“Art is the mirror of our betrayed ideals” page 385.Still under the effects of the inebriating The Brothers K, I thought the best way to overcome a book hungover was to get drunk again. Reckless and foolish, I know.My head still spinning around and my heart wrenched into a tight ball as I write these lines. “The Golden notebook” is not a kind book.It has challenged my patience and tolerance with its apparent non direction. I have even despised Anna, the narrator of the story, thinking he [...]

    7. Rowena says:

      “I see I am falling into the self-punishing, cynical tone again. Yet how comforting this tone is, like a sort of poultice on a wound.” — Doris Lessing, The Golden NotebookThis big book is well worth the effort. Having started my foray into Lessing’s work through her non-fiction, I was curious how her intellect would feature in her fiction writing. This definitely wasn’t a light read; the subject matter was pretty serious- life, feminism, politics, Africa and so on. The story revolves a [...]

    8. Cheryl says:

      It's about contradictions, I first told a friend as we discussed this book: The same person who orders a diet coke, has ice cream for dessert; someone orders fat-free salad dressing with a side order of french fries. Take Beyonce's new single Hold Up: supposedly this woman (who we'll pretend is not Beyonce) is known as the "baddest woman in the game" and yet she's "up in [this guy's] sheets" while he repeatedly cheats on her, but never mind that, she'll still hold him down, even while she's trea [...]

    9. Ruth says:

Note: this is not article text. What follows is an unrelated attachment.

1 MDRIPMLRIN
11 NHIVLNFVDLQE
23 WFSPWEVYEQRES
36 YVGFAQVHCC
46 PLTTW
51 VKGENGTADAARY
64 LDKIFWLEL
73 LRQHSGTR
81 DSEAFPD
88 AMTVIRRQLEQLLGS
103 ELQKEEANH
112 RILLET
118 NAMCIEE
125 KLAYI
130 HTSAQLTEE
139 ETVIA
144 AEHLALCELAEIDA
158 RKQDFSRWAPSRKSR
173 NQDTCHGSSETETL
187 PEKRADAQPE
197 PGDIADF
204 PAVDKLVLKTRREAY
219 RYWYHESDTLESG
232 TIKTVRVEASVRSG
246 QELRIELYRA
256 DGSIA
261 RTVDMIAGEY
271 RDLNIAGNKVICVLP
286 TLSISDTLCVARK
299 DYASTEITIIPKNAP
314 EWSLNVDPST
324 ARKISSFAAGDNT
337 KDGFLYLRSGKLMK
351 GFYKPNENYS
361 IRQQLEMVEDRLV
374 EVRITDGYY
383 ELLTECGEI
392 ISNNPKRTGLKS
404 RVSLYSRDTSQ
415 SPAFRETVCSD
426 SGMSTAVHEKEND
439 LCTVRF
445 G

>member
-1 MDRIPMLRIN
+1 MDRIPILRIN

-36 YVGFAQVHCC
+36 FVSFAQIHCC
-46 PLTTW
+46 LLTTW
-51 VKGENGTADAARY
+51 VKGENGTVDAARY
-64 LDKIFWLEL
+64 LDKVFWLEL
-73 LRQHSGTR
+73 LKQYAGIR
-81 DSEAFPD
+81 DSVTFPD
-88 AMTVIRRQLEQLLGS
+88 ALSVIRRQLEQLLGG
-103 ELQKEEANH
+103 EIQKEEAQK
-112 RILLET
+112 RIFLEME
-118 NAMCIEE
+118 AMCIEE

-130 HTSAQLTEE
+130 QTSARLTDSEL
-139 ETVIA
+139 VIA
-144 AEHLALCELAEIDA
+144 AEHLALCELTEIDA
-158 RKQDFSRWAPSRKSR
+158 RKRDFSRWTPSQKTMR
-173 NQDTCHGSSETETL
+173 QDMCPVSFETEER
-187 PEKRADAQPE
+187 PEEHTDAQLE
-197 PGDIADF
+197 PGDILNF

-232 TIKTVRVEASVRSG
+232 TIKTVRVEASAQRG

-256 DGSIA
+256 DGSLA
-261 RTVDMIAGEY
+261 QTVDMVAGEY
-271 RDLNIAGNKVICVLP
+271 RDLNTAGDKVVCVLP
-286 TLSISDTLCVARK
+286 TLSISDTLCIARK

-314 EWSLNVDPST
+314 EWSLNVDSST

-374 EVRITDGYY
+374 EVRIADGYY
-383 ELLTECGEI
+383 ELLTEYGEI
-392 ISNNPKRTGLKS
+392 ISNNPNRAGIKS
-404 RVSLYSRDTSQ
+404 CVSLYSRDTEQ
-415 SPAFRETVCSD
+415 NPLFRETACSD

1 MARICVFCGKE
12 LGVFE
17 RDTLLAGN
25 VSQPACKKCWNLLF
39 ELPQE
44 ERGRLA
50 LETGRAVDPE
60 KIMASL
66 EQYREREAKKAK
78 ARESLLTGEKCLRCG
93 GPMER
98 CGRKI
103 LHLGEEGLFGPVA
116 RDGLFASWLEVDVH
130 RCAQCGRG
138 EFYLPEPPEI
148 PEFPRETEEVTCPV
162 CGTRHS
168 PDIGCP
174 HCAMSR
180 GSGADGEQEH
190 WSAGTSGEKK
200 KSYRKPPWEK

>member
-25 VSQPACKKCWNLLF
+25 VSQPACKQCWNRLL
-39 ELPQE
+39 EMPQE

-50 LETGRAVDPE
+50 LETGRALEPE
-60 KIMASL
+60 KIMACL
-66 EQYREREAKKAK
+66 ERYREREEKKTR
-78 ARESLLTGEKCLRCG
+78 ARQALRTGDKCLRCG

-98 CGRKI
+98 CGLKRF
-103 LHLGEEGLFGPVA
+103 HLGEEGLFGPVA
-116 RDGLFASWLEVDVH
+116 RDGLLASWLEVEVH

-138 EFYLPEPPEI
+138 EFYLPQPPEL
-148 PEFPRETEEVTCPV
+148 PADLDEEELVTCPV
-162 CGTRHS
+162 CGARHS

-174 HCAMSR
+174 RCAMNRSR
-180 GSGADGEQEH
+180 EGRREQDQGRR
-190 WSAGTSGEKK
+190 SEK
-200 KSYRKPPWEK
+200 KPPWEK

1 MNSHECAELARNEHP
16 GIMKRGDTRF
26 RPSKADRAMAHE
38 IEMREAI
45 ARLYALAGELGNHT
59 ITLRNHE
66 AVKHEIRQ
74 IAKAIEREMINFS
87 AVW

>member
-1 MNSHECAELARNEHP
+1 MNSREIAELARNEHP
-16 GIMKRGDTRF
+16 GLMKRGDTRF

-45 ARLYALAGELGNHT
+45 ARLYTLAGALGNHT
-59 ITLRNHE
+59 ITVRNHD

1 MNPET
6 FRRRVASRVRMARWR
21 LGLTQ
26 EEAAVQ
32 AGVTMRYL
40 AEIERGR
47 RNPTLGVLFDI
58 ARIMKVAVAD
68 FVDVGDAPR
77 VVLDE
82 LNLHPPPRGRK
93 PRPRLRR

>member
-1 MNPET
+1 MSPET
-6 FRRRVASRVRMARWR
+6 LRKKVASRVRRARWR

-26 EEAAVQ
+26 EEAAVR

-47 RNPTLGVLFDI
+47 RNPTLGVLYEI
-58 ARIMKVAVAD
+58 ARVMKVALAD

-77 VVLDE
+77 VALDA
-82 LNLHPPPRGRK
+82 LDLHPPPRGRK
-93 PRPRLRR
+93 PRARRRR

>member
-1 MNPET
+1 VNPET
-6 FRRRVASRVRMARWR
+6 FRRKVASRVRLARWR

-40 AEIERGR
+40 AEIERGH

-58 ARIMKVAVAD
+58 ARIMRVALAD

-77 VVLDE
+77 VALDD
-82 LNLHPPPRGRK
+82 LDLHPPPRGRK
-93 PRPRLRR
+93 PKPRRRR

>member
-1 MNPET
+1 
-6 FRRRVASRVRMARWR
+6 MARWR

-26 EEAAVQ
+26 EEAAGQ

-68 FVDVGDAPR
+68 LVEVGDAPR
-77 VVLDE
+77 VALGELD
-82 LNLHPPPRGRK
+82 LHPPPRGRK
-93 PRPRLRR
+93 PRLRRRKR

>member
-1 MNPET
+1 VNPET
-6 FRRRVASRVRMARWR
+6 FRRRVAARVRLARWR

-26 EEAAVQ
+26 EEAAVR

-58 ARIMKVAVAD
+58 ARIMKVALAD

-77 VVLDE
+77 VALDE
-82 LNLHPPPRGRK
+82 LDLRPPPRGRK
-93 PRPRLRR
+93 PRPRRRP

I created a new shelf, "aborted," specifically for this book (& any future ones that I stop reading). Apparently it's an important novel & has been very influential, but I found it terribly tedious. 126 pages in, I found myself sinking into a foul mood: the characters are minutely analyzed but still feel remote, & the central conflict at that point (the beginnings of the collapse of hope & a sense of purpose among a group of Communist Party members), which would normally fascina [...]

    10. Madeline says:

      "'In what way are you different? Are you saying there haven’t been artist-women before? There haven’t been women who were independent? There haven’t been women who insisted on sexual freedom! I tell you, there are a great line of women stretching out behind you into the past, and you have to seek them out and find them in yourself and become conscious of them.''They didn’t look at themselves as I do. They didn’t feel as I do. How could they? I don’t want to be told when I wake up, te [...]

    11. Ahmad Sharabiani says:

      The golden notebook, c2007, Doris Lessing تاریخ نخستین خوانش: دوم ماه مارس سال 2009 میلادیعنوان: دفتر یادداشت طلایی؛ اثر: دوریس لسینگ؛ برگردان: اصغر اندرودی؛ نشر: «کرج، در دانش بهمن، ‫1387 در 586 ص، شابک:‏ 9789641740834؛ موضوع: داستان‌های انگلیسی -- قرن ۲۰مماجرای نویسنده‌ ای به نام: «آنا والف» را باز می‌گو [...]

    12. Ahmed says:

      دوريس ليسنج من أحب الأقلام الإنجليزية لقلبي على الاطلاق , كاتبة ممتازة بمعنى الكلمة , متمكنة من ادوات أدبها ومسيطرة عليها , كاتبة قادرة على أن تضعك في عالمها وتدمجك به , لتجعلك تتأثر بالأحداث والشخصيات . والأهم من كل ذلك أنها كاتبة مخلصة لقضيتها ولأدبها . ونادرًا ما تجد لها عمل [...]

    13. Hadrian says:

      Lessing wrote a deeply profound book here, and I'm rather ashamed that I only ever got around to reading her only after the news of her passing. I've heard The Golden Notebook described as a feminist novel, which is not entirely wrong, but gives only a part of the whole picture. Instead, it could be interpreted as a comprehensive and overwhelming portrait of the minds and self-expressions of women, but also with brutal honesty about emotion and sex being caught within the currents of history. Th [...]

    14. Sidharth Vardhan says:

      (The spoilers are no spoiler. They just go into some of my intellectual queries which have little to do with book.)Another of those books that would have been better if it was shorter. The book has several divisions and each division has a section of a short novella 'Free Women' (by omniscient narrator) and sections of diaries Anna, the protagonist, keeps.Now, as a matter of principle I do not don't laugh, I'm perfectly capable of having principles, so, I was saying As a matter of principle, I [...]